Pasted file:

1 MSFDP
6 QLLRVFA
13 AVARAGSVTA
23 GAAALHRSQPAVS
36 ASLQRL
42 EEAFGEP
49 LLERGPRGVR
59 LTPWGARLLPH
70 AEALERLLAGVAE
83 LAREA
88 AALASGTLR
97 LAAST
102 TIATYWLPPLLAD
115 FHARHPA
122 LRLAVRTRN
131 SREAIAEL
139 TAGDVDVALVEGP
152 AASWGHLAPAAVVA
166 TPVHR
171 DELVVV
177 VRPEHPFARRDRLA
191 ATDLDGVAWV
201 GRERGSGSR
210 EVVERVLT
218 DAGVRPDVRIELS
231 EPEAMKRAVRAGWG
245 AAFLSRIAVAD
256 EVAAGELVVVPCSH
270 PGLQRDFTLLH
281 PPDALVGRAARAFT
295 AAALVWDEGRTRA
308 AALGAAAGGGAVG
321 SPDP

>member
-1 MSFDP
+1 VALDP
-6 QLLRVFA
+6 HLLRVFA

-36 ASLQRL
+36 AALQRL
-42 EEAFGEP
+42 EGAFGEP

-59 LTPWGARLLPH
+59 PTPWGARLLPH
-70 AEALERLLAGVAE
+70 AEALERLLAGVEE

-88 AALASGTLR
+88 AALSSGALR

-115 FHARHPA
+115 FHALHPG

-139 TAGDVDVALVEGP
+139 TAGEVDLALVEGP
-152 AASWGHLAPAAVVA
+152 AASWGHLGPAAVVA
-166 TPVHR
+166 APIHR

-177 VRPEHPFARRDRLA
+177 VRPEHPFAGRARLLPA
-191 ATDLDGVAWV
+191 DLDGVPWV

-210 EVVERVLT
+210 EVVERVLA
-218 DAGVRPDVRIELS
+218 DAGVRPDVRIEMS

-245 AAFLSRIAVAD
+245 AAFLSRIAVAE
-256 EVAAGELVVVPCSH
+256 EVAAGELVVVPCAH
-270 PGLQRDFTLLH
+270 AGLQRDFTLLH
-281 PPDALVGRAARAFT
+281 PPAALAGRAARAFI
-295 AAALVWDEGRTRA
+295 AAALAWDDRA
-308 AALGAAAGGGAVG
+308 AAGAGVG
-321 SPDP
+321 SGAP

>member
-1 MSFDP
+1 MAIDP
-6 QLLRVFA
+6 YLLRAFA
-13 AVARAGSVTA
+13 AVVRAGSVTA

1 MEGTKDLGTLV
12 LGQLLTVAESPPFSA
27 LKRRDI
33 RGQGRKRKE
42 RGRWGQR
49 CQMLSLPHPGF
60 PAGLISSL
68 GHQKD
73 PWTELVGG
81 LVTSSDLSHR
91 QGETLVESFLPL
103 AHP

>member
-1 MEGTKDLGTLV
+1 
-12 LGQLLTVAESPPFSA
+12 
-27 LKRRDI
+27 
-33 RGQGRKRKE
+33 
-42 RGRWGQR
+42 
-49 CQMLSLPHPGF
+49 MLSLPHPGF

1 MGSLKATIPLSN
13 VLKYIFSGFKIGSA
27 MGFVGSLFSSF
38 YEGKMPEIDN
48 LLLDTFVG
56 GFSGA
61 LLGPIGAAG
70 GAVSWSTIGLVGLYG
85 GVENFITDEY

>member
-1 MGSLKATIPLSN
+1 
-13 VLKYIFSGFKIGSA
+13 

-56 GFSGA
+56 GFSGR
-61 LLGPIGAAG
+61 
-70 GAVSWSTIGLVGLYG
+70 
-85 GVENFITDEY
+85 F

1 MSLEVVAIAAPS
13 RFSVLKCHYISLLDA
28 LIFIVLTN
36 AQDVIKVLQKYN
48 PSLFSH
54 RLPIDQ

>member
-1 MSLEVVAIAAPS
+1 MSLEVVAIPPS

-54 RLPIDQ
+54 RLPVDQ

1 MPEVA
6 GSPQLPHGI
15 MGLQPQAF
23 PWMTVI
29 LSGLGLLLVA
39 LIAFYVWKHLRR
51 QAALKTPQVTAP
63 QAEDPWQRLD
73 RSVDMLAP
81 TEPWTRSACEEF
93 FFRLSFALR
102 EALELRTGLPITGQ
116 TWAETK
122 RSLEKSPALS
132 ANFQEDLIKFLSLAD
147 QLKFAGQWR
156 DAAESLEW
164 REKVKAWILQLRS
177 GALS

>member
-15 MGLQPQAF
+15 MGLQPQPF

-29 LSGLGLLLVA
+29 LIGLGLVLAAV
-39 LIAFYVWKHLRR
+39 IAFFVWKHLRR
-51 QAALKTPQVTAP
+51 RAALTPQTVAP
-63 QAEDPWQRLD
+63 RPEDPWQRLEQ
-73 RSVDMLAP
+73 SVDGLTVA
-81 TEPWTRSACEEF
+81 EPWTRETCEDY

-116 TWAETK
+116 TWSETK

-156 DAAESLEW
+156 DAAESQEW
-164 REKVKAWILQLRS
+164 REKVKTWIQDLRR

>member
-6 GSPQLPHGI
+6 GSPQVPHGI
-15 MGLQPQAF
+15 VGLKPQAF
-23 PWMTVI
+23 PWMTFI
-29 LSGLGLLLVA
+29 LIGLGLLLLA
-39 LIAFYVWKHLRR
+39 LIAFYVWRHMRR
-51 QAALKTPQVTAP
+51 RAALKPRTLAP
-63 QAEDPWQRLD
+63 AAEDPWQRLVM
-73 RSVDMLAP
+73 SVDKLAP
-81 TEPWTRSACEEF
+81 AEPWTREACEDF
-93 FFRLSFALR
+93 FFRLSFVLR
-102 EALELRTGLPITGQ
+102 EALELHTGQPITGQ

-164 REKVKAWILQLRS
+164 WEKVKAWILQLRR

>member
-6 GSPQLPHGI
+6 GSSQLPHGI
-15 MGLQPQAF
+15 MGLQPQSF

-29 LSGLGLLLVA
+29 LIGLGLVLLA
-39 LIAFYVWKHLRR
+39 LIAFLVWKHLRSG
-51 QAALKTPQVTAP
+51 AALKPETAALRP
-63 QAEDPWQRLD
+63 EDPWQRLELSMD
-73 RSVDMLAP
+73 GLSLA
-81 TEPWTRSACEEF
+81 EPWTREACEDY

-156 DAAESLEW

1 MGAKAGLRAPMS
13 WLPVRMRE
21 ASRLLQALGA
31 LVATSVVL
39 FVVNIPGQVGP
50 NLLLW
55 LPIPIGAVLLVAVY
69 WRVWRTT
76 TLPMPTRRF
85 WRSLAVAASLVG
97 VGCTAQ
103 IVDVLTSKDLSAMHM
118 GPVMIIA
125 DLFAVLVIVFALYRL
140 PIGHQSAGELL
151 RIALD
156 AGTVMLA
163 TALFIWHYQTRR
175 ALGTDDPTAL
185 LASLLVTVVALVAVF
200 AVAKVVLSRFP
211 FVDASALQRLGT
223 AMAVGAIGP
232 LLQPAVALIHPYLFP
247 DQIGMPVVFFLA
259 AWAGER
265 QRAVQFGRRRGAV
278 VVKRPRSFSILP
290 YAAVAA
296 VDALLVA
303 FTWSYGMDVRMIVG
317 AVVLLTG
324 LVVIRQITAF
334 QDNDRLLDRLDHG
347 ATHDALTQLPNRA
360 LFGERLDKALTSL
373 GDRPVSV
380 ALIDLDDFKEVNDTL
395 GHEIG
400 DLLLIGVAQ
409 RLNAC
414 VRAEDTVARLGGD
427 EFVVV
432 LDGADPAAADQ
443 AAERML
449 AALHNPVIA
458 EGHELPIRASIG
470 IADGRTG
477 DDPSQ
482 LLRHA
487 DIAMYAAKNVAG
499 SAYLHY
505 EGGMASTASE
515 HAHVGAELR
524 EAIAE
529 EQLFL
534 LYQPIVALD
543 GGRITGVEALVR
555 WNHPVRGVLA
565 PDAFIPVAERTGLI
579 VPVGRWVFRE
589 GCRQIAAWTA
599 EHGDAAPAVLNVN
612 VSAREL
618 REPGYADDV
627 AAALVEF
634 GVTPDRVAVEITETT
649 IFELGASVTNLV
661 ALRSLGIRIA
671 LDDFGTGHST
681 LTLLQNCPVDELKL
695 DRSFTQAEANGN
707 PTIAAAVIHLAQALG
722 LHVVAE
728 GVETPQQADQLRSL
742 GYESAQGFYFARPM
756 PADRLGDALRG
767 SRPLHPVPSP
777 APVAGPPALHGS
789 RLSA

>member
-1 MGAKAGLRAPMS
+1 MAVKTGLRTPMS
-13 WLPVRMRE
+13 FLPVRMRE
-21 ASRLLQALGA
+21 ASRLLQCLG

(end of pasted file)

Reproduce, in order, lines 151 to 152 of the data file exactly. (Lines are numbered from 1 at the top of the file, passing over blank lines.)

63 QAEDPWQRLD
73 RSVDMLAP